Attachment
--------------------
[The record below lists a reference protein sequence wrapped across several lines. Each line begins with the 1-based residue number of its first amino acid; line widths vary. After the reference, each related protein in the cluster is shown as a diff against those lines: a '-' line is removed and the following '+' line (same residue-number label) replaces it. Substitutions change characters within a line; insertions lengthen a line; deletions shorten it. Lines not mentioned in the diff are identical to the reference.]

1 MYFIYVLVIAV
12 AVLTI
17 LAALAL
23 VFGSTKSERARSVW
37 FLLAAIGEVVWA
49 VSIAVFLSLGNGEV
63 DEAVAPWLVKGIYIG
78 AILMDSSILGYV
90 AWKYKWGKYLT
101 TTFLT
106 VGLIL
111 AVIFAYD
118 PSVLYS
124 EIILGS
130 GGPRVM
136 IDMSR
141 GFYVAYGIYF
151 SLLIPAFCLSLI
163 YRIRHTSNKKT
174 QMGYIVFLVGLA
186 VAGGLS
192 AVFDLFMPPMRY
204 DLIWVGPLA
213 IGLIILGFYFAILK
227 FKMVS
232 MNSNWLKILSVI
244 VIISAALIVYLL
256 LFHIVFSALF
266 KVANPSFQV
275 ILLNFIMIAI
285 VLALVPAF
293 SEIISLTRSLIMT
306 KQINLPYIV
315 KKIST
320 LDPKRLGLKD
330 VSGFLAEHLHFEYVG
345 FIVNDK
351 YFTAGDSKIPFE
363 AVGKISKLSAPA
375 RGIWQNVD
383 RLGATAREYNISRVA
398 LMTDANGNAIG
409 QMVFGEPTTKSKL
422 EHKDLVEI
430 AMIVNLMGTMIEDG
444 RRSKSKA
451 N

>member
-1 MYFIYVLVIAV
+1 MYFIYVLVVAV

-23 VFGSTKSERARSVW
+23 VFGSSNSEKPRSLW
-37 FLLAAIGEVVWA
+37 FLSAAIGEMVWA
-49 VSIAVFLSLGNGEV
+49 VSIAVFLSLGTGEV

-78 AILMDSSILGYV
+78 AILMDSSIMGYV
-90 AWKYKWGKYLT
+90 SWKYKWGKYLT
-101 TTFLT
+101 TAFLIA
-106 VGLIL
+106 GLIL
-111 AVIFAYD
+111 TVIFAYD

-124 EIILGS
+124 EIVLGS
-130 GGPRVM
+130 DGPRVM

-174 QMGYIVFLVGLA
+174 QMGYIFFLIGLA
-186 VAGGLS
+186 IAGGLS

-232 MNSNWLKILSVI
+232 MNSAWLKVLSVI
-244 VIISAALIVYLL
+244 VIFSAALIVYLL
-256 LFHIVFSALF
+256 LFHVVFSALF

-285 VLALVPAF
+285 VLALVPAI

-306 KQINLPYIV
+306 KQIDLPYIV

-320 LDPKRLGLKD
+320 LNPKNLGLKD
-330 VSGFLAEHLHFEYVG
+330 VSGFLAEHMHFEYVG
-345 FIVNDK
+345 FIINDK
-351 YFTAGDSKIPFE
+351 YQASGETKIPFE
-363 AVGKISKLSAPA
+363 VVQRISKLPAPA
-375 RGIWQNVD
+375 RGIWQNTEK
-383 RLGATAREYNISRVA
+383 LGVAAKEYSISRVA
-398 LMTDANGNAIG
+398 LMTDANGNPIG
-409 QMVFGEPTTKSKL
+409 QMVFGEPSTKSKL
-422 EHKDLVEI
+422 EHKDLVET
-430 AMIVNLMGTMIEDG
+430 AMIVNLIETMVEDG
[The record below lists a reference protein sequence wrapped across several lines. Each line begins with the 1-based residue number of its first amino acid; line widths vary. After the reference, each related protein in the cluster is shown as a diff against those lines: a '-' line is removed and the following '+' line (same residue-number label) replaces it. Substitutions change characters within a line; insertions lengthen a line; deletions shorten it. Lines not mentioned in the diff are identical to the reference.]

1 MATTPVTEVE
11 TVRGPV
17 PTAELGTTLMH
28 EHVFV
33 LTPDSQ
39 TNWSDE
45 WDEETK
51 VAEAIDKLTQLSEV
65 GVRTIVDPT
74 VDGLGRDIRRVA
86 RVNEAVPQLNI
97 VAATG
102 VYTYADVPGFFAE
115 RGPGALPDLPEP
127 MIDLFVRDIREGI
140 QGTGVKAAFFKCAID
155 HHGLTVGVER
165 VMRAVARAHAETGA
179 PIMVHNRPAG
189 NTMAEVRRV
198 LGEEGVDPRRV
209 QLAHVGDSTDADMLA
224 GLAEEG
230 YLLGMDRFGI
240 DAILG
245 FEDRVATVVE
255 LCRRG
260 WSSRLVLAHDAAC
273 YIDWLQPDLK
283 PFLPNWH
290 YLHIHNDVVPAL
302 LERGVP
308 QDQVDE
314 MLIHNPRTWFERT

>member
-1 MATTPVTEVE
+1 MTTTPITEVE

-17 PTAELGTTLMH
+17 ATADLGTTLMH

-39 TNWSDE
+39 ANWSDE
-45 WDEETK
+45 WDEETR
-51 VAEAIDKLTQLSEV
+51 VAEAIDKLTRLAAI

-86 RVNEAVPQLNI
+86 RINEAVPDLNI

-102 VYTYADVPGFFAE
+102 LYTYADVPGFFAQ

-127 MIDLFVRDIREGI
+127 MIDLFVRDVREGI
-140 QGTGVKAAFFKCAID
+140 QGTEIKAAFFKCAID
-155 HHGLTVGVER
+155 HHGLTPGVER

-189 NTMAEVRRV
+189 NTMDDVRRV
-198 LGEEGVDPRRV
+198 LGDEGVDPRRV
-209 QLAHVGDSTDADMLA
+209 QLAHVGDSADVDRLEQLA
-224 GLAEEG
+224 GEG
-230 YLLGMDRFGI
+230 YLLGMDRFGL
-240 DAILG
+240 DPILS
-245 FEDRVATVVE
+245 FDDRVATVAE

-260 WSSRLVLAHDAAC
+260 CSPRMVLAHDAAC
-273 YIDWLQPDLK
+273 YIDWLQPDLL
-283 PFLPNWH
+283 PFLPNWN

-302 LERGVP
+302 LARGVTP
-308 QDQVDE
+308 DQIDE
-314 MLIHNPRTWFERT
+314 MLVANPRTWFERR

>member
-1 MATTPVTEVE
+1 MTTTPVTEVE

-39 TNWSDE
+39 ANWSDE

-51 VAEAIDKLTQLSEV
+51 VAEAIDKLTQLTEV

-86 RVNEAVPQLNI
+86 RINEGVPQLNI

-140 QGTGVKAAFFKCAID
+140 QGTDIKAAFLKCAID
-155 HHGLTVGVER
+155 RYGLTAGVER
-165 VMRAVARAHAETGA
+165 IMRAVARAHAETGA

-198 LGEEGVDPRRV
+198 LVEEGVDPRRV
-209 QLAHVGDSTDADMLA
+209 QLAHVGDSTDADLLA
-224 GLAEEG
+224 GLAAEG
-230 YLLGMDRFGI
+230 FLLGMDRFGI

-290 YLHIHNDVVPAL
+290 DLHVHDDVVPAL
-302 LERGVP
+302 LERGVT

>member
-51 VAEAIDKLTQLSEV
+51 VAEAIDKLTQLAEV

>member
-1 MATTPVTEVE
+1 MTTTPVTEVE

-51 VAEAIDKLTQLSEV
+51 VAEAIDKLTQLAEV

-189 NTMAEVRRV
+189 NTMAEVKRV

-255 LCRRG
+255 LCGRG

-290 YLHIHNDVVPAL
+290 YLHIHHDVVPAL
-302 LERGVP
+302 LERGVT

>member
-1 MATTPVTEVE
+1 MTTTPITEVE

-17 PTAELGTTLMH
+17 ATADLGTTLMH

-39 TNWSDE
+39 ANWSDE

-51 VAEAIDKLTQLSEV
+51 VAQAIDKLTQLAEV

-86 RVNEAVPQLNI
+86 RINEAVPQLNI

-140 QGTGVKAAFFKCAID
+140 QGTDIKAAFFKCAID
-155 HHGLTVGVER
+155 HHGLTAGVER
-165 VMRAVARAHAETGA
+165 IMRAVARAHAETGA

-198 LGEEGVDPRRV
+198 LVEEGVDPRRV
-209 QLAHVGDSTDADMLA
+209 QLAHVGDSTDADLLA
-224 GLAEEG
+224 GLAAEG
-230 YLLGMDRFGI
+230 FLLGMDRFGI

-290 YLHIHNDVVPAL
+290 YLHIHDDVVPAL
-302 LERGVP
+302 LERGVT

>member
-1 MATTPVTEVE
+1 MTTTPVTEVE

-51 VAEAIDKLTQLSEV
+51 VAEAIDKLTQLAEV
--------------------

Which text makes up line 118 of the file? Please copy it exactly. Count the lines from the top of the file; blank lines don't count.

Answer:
74 VDGLGRDIRRVA